TOKYO, Feb. 4 -- The Tokyo District Court ordered Nichia Corp. to pay a former worker $189 million for his work on the blue light-emitting diode, or LED, in a landmark ruling on inventors' rights in Japan.
Shuji Nakamura -- now a professor at the College of Engineering at the University of California at Santa Barbara, where he has done pioneering work with semiconductors based on gallium nitrides -- has symbolized the struggle of the individual "salaryman" over patents in a nation where corporate devotion has been the rule for decades, The Associated Press said.
The compensation is the most awarded to an individual in a patent case in Japan, it said. The verdict was reached on Jan. 30. Nichia has filed an appeal.
The inventor, who worked for 20 years at Nichia, filed his lawsuit in 2001, saying he was not sufficiently compensated for the profits his invention brought the company. Nichia argued that the patent belonged to the company. Nakamura had sought $189 million in his lawsuit, but the court found his contribution was worth about three times that. His lawyers said they will raise the amount they are seeking but also said they face a long legal battle, most likely to the Supreme Court.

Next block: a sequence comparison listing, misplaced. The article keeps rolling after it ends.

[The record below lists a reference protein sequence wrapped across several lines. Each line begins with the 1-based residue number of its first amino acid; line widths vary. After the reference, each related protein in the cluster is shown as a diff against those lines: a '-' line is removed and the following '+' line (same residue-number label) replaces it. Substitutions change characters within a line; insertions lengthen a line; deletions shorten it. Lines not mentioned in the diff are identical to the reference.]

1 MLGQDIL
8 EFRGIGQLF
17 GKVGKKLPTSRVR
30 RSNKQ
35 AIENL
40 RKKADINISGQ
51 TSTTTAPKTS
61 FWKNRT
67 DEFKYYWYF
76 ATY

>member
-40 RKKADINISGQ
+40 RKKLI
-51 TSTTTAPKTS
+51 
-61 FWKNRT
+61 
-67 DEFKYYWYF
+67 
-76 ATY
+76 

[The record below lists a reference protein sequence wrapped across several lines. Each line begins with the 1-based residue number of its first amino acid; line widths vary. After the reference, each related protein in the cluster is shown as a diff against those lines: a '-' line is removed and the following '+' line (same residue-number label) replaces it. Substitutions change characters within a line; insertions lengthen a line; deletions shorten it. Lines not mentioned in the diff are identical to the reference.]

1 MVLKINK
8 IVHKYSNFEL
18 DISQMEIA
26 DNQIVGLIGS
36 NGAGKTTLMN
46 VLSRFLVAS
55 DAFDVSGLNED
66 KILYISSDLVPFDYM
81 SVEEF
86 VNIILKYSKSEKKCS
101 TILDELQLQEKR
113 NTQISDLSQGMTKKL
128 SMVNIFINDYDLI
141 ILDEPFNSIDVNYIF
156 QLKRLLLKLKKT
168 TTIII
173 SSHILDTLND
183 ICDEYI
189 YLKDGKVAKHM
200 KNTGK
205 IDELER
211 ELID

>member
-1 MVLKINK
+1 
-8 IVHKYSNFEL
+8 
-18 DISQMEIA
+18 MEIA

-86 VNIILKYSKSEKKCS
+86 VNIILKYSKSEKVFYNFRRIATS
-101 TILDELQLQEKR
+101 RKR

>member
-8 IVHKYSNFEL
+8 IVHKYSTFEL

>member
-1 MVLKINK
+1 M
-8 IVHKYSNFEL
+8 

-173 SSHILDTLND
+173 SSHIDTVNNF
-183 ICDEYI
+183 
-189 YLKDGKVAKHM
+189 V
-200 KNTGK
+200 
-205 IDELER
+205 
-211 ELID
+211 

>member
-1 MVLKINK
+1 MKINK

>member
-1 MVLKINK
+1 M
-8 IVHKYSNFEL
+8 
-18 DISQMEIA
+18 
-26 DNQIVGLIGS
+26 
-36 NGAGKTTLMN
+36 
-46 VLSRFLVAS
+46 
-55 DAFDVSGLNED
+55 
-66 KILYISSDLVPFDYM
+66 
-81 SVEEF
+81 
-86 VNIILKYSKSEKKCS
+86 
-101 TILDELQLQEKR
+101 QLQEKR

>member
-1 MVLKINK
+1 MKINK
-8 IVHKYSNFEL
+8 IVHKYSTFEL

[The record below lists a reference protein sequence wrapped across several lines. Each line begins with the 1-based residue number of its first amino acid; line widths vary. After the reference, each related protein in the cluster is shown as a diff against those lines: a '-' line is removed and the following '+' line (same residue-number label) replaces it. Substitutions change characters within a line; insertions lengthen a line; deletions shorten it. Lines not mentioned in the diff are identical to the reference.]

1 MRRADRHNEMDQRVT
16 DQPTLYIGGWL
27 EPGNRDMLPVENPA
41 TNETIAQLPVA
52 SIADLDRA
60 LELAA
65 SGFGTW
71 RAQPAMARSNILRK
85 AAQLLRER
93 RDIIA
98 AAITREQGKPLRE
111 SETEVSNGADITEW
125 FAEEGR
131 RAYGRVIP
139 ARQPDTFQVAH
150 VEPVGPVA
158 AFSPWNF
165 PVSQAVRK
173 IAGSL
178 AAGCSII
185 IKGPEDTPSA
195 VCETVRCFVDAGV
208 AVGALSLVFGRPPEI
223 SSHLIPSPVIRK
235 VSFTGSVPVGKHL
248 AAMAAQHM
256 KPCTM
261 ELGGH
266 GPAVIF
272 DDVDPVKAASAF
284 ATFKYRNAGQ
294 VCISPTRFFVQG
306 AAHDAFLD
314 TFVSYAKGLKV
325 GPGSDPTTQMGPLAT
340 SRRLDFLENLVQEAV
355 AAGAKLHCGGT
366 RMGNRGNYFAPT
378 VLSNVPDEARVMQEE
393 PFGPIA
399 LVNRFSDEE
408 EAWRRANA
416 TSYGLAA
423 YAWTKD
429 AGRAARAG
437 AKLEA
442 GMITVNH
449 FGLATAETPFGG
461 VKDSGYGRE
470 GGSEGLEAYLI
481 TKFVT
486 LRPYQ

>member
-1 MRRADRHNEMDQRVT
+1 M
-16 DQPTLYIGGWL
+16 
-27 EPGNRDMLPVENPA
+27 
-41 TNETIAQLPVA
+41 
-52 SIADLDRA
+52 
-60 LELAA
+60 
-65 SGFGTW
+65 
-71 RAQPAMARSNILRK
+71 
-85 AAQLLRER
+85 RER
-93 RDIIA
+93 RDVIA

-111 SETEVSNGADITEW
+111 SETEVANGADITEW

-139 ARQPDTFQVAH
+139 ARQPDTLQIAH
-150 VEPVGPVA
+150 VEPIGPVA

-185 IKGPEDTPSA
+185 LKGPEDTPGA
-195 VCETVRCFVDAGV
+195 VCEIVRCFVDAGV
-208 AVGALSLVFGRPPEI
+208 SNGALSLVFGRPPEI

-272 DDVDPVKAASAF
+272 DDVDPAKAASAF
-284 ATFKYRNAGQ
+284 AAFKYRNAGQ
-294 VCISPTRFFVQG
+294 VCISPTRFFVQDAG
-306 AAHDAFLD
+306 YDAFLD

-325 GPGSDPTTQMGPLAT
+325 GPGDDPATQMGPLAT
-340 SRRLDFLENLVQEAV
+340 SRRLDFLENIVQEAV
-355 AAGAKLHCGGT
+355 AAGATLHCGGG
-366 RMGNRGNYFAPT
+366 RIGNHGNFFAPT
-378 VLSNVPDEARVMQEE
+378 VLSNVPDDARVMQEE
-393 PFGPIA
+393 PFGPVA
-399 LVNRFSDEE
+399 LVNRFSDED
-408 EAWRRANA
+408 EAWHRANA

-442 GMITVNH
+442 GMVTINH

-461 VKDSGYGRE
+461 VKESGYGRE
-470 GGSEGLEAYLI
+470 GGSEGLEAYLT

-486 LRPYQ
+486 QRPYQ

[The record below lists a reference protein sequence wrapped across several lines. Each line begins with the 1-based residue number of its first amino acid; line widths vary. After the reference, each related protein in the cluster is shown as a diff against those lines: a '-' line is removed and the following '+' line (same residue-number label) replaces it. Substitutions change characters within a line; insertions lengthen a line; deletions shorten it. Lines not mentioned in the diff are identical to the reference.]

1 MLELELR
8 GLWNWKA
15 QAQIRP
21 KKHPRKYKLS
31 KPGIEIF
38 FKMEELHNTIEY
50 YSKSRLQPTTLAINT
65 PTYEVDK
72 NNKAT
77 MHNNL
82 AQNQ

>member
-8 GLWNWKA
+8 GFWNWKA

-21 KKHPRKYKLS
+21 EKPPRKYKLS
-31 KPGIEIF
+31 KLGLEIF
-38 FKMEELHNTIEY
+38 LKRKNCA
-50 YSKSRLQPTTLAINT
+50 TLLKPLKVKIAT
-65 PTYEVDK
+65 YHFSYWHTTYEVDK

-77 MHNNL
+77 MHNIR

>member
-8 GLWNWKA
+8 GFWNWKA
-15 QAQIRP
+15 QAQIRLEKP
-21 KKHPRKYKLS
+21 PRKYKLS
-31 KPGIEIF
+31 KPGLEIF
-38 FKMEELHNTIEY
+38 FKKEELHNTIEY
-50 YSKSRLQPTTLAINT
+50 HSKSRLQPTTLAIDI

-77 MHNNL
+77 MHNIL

Nakamura, who is often named as a candidate for a Nobel prize, claims the company did little to support his work. Nakamura told the AP that he toiled long hours alone in his lab at Nichia, enduring ridicule and bureaucratic red tape typical at old-style Japanese companies. He quit Nichia in 1999.
In September, the district court ruled that Nichia, not Nakamura, is the rightful owner of the patent. Nakamura's lawyers have not said whether they will contest that part of the ruling.
Nakamura, who believes his legal battle is a fight for inventor and employee rights, has become a bit of a hero in Japan. He has been writing books, making the lecture circuit and even appearing in a TV clothing ad, according to the AP.
Last Thursday, the Tokyo High Court ordered Japanese electronics company Hitachi Ltd. to pay $1.5 million to a worker for a compact disc technology. Hitachi is appealing to the Supreme Court.
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